Sharlto Copley, in 'District 9'

Dir. Neill Blomkamp
(2009, R, 112 min)
★ ★ ★ ½

The aliens are coming! They will kill us all! Plunder our resources! Invade our bodies! Eat our babies! Make merry sport of our women!

Or … maybe not. When aliens come to Earth in District 9, in a derelict spaceship that hovers inertly over Johannesburg, South Africa, they appear helpless and malnourished. When we bust down the doors of their ship, they don’t fight back, perhaps because they can’t. They have weapons but don’t use them. But mankind, in its reactionary fervor, responds to them with sneering mistrust. Who are they? What do they want? Why have they come here? We project our motives onto them and decide that they are hostile creatures who mean to overthrow us, so we do it to them first. They come in peace. Us … not so much.

I wrote in a recent entry about the BBC miniseries Torchwood: Children of Earth that the movies are increasingly inhospitable to idea-driven science fiction. Here is an exception. Co-written and directed by Neill Blomkamp, a former visual effects artist from South Africa, and produced by Lord of the Rings director Peter Jackson, District 9 was produced for a relative pittance of $30 million and in its opening weekend earned $37 million. Given the bloated budgets of most summer CGI extravaganzas, the visual verve and technical elegance of this effort make one wonder where Hollywood’s money is going and why.

Sharlto Copley stars as Wikus Van Der Merwe, a mid-level bureaucrat for MNU (Multinational United), a private company placed in charge of the extraterrestrials, derisively nicknamed “prawns.” MNU isn’t a humanitarian group or relief organization. They’re weapons developers. Their solution is to isolate the aliens in District 9, a makeshift slum in the middle of Johannesburg, while they futz around with their technology.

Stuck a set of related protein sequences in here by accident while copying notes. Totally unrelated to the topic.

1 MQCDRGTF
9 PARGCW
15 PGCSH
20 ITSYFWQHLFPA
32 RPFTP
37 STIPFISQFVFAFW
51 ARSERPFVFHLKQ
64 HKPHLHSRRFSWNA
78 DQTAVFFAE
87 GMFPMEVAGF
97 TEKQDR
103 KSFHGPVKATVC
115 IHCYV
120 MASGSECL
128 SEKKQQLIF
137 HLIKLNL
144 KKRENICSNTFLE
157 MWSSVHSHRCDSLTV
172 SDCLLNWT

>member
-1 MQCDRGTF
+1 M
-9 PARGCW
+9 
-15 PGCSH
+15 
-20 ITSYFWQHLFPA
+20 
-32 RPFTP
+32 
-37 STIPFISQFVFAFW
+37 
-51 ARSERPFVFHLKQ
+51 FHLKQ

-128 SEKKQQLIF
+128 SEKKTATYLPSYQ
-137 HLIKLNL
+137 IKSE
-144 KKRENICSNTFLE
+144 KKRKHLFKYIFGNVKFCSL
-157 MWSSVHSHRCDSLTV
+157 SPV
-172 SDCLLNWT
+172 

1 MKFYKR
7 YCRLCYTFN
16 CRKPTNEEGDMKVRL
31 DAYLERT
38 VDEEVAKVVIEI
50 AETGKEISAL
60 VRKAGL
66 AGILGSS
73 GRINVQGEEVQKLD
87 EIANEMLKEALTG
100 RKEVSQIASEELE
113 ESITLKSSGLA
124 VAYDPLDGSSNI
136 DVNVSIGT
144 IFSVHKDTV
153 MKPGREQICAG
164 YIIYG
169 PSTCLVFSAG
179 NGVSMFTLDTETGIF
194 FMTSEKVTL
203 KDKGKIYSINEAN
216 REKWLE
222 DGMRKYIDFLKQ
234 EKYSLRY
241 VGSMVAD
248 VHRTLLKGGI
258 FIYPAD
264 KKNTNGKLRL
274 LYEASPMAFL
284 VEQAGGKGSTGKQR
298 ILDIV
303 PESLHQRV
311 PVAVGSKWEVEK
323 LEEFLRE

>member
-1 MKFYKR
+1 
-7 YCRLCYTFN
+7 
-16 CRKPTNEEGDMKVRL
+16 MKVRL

The aliens are soon to be moved to District 10, far beyond city limits, and from what we’re told it makes District 9 look like the Hamptons. Wikus married the boss’s daughter, so he is put in charge of the evictions. The story and setting are intended to evoke Apartheid. They also recall the deportation of Jews from the ghettos to the concentration camps during the Holocaust. The alien residents are tricked, blackmailed, or strong-armed into signing their illegal eviction notices. Noticing that one alien is cleverer than the others in reading the fine print, Wikus threatens to take his son. How they deal with a nest of unhatched young is depraved and disturbing. Wikus isn’t an evil man, per se. He is ignorant and unquestioning of authority. Just following orders.

I won’t reveal more of the plot. It covers much of the same ground as Children of Earth, examining human nature at a time of uncertainty and finding us all too willing to act out of fear when faced with the unknown. How startling to see the aliens brutalized so casually, by blacks and whites alike, showing us that all human beings are united in our mistrust of the Other and our capacity for cruelty against those we don’t understand.

The film is handicapped by the thin rendering of its villains. There is a wheelchair-bound Nigerian warlord (Eugene Khumbanyiwa) who controls the black market in District 9. There is Koobus Venter (David James), an MNU mercenary who enjoys killing. Finally, there is the father-in-law (Louis Minnaar), who is quick to sell out Wikus for the company’s bottom-line. They’re stock characters, evil without giving us a meaningful idea of evil. Nowhere is a scene like Children of Earth’s secret roundtable, which showed us with gradually building horror how reasoned individuals can talk themselves into atrocity.

The second half boils over into shoot-‘em-up action, most of it heartily satisfying in its high-tech geekery — those aliens sure know their robotics! — though I wish Blomkamp had stuck closer to his themes. There is a late scene that contains the heart of the film: A human, mutated by the alien DNA, is shown with one human eye and one prawn eye, collapsing the distance between Us and Them. If we could see ourselves in the eyes of others, would we treat them the same?

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